Rev’d Jonathan Gale
We all want to be saved. Of course if we are blind to danger we won’t be any the wiser but if our eyes are open to danger we will call out for help.
But depending on where we are when we are in danger and who is in earshot, the response to our calls for help might vary.
Poor Joseph didn’t stand much chance. His brothers say this:
Gen 42: 21 They said to one another, “Surely we are being punished because of our brother. We saw how distressed he was when he pleaded with us for his life, but we would not listen; that’s why this distress has come on us.”
So Joseph pleaded with his brothers but they didn’t listen to him. His cries fell on deaf ears and he was sold as a slave and taken to Egypt.
If you look to the wrong people for help, you’re certainly not going to get it. In fact things can go from bad to worse.
We may have looked to the wrong people or wrong activities to find a solution to our problems. We all have a sense of what that means.
It was Blaise Pascal who wrote of what has become known as the God-shaped gap in our lives. He said, “this infinite abyss can be filled only with an infinite and immutable object; in other words by God himself.”
The phrase, “looking in all the wrong places” is all too familiar to us.
In our Gospel reading Peter is saved from drowning because he happens to have Jesus right in front of him.
Noticing the strong wind,* he became frightened, and beginning to sink, he cried out, ‘Lord, save me!’ 31Jesus immediately reached out his hand and caught him, saying to him, ‘You of little faith, why did you doubt?’
The disciples have this all play out in front of them and we read
33And those in the boat worshipped him, saying, ‘Truly you are the Son of God.’
They witness an act of salvation and come up with a statement of faith, ‘Truly you are the Son of God.’
We don’t have the same privilege, because we can’t see the Lord with our physical eyes.
That being the case, how does salvation work for someone today, i.e. well after the time that Jesus walked the dusty roads of Palestine?
Well, much as it did for the Romans to whom Paul was writing.
The passage we read from Paul’s letter to the Romans means a great deal to me. In January 1974, after I had spent a year in the army, I was struggling to believe that I had faith, and I knew faith was absolutely necessary for salvation. Each day I would close the door to my room and pray, but I felt nothing. It was as though the ceiling were made of brass.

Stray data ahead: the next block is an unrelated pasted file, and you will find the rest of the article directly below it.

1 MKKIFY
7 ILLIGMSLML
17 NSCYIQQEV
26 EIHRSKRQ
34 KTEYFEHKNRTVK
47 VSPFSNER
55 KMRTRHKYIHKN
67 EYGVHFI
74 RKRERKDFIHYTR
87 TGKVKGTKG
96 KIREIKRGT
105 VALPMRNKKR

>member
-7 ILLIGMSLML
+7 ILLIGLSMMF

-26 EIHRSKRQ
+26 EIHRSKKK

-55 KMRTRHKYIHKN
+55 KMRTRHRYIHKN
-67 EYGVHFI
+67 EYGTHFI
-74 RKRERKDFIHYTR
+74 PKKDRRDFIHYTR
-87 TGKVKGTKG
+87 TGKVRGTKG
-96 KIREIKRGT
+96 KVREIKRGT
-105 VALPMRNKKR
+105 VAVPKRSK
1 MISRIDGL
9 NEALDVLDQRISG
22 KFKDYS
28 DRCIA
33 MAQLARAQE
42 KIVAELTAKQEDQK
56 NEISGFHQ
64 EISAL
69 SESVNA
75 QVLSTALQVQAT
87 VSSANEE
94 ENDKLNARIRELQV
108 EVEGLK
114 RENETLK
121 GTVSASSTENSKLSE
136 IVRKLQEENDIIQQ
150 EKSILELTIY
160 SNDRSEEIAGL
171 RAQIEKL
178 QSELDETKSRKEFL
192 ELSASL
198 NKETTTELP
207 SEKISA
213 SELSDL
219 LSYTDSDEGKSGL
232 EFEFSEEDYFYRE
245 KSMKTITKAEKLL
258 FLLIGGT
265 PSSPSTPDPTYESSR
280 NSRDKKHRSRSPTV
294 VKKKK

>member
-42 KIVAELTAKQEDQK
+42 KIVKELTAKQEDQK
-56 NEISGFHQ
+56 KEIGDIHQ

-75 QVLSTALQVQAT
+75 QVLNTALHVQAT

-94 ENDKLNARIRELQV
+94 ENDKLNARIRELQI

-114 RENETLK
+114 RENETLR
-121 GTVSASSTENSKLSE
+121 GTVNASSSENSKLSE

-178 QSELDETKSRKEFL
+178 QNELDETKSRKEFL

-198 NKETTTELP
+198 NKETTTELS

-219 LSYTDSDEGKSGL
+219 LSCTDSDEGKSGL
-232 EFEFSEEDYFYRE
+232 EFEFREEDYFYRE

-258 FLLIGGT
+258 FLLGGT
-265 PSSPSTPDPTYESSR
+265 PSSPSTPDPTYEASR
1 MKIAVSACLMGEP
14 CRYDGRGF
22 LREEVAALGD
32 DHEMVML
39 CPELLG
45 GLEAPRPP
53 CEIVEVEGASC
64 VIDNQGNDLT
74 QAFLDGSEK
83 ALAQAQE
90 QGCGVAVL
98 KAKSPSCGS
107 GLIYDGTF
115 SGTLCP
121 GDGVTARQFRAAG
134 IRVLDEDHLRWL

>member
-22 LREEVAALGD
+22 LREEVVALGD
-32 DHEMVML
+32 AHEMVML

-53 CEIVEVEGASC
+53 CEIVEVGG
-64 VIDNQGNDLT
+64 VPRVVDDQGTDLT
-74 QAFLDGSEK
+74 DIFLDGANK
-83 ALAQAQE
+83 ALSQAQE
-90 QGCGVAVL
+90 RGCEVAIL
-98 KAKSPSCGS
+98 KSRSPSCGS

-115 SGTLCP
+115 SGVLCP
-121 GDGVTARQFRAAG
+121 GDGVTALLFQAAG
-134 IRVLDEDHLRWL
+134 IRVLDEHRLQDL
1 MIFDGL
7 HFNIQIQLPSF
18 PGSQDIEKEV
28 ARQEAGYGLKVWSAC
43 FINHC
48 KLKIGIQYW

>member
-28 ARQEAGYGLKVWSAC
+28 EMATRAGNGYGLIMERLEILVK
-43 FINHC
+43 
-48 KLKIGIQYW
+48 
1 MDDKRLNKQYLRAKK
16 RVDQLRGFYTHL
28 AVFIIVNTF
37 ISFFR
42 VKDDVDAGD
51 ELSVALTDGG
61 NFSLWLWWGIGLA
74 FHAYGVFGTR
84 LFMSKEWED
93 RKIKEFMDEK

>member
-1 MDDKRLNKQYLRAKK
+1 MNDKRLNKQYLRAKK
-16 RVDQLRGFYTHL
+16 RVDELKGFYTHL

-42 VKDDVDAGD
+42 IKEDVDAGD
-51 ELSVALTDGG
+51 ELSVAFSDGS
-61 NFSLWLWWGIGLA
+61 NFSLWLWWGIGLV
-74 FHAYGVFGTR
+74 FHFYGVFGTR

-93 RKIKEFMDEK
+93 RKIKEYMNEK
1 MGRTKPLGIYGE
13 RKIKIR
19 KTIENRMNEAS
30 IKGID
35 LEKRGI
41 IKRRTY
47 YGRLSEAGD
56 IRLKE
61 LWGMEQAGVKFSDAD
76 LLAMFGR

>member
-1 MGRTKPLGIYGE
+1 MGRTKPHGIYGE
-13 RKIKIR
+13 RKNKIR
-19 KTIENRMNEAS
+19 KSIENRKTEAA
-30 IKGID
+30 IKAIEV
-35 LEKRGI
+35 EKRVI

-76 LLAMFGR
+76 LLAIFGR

And then one day I was reading this passage in the New English Bible – and this is a picture of the exact page I was reading:
And how could they invoke one in whom they had no faith? In other words, “You’re calling on God. You must therefore have faith!”
As I read that, God revealed himself to me. I had the most moving sense of being filled with pure love, like liquid golden light, and I simply knew that I had faith and that I was embraced by God.
But what I was experiencing was one part of the process. Paul says, because if you confess with your lips that Jesus is Lord and believe in your heart that God raised him from the dead, you will be saved. For one believes with the heart and so is justified, and one confesses with the mouth and so is saved.
All very well but even that is only part of the process.
Paul gives the whole package at the end of the passage – but he gives it in reverse. What does he say?
13For, ‘Everyone who calls on the name of the Lord shall be saved.’
14 But how are they to call on one in whom they have not believed? And how are they to believe in one of whom they have never heard? And how are they to hear without someone to proclaim him? 15And how are they to proclaim him unless they are sent? As it is written, ‘How beautiful are the feet of those who bring good news!’
So the order is this:
Vs 15b – It’s about the Good News that Jesus has died and risen again for our salvation
Vs 15a – someone is sent to proclaim the Good News
Vs 14c – the Good News is heard
Vs 14b – the Good news is believed
Vs 14a – it is responded to by someone calling upon God
Vs 13 – those who call on the Lord are saved
We always need something to engender faith.
For the disciples in the boat it was Jesus walking on the water and rescuing Peter in front of their eyes. After that they proclaim ‘Truly you are the Son of God.’
For us it is the Good News in the Scriptures to which we respond by calling upon God. In doing so it dawns on us that we are exercising faith, faith that is associated with salvation. In that we proclaim ‘Truly you are the Son of God.’
Poor Joseph was looking in the wrong place. No human can save us.
Peter in Acts 4 tells the ruling council This Jesus is
“the stone that was rejected by you, the builders; it has become the cornerstone.”
There is salvation in no one else, for there is no other name under heaven given among mortals by which we must be saved.’
Only in Jesus is salvation found.
Speaking to Thomas in John 14 Jesus said to him, ‘I am the way, and the truth, and the life. No one comes to the Father except through me.
Are you sure of your salvation? It’s amazing how many people aren’t.
I’m going to conclude in a prayer now and if you are unsure about whether you are saved or not, I suggest you quietly (not out loud) join in this prayer.
Let us pray:
O God, we have all fallen short of the glory of God and I admit my uncertainty about my salvation and my culpability before you.
I thank you for the salvation that is in Jesus.
I call upon you: save me now for I believe in you and receive you as both the saving Son of God and my Lord.
Readings for today:
- Genesis 37: 1 – 4, 12 – 28
- Romans 10: 5 – 15
- Matthew 14: 22 – 33
Ivan Aivazovsky‘s painting ”Walking on Water”